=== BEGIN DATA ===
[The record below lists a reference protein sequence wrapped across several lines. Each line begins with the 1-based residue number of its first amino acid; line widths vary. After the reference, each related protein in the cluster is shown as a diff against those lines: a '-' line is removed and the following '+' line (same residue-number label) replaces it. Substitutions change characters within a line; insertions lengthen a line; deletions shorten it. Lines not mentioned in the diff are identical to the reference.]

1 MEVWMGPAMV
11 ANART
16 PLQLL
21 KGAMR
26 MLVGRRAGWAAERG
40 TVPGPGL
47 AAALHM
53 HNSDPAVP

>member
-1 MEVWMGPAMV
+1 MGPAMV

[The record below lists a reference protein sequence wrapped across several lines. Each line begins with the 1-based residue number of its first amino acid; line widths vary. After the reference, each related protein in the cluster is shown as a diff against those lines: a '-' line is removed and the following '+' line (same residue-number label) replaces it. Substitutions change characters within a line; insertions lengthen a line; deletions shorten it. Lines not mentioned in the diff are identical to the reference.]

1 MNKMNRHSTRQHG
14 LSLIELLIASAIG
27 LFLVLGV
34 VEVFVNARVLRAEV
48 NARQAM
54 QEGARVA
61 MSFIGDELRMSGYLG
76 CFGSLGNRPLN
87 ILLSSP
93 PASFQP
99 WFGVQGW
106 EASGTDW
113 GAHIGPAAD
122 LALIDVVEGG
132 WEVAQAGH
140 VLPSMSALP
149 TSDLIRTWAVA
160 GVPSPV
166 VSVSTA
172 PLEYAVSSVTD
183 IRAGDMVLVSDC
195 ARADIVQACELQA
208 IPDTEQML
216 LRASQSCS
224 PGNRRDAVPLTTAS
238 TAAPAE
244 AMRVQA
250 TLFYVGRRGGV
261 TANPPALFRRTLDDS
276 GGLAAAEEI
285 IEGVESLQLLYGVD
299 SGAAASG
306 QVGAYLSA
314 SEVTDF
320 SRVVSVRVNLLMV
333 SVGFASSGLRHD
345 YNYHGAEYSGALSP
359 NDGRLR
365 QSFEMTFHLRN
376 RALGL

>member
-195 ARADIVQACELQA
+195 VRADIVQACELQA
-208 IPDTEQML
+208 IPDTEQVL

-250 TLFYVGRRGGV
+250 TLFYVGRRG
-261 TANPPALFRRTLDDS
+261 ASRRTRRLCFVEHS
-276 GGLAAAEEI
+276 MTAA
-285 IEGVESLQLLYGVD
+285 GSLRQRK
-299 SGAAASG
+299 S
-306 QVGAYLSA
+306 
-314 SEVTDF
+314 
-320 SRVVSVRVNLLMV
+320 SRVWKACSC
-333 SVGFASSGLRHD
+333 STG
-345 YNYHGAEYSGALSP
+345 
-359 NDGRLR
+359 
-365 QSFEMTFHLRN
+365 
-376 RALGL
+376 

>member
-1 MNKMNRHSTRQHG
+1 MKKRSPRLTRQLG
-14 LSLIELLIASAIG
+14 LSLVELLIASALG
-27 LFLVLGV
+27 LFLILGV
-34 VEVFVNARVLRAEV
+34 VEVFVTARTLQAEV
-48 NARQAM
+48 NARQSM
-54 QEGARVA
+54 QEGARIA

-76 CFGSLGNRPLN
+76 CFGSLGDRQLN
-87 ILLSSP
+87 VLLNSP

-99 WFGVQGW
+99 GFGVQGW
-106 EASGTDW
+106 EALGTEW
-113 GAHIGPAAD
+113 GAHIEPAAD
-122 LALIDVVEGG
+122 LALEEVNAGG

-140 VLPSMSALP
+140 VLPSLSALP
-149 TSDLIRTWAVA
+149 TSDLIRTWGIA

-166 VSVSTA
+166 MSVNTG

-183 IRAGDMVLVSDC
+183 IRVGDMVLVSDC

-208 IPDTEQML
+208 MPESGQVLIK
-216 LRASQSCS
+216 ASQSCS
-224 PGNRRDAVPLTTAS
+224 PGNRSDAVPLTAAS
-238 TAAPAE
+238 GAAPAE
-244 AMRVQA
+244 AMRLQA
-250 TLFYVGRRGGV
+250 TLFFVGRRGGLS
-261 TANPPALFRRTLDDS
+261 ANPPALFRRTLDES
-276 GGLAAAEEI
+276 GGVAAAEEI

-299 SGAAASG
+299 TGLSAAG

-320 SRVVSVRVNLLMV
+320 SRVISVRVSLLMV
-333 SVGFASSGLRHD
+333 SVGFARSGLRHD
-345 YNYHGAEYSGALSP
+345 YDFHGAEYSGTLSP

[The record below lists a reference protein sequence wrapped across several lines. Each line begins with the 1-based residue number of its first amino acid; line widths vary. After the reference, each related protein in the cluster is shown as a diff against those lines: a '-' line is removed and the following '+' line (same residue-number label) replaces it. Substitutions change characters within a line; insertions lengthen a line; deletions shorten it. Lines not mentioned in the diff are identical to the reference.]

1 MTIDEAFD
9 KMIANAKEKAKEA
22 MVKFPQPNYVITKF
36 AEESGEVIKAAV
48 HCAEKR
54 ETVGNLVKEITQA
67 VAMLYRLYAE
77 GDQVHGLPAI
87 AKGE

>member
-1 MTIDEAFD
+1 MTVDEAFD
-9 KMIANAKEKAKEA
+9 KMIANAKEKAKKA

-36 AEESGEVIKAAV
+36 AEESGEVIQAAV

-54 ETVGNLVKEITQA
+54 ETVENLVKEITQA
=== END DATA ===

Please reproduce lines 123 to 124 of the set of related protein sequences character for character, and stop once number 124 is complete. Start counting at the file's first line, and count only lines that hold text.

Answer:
+224 PGNRSDAVPLTAAS
-238 TAAPAE